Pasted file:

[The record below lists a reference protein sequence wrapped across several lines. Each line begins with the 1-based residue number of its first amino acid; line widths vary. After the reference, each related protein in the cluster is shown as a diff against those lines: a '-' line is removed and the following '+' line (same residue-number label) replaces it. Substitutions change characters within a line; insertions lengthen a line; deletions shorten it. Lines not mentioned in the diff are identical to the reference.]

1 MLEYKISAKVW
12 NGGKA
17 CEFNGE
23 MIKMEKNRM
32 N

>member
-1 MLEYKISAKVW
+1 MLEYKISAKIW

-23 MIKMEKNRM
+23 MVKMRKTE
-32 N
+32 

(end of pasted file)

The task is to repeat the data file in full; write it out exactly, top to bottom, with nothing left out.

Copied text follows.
[The record below lists a reference protein sequence wrapped across several lines. Each line begins with the 1-based residue number of its first amino acid; line widths vary. After the reference, each related protein in the cluster is shown as a diff against those lines: a '-' line is removed and the following '+' line (same residue-number label) replaces it. Substitutions change characters within a line; insertions lengthen a line; deletions shorten it. Lines not mentioned in the diff are identical to the reference.]

1 MLEYKISAKVW
12 NGGKA
17 CEFNGE
23 MIKMEKNRM
32 N

>member
-1 MLEYKISAKVW
+1 MLEYKISAKIW

-23 MIKMEKNRM
+23 MVKMRKTE
-32 N
+32 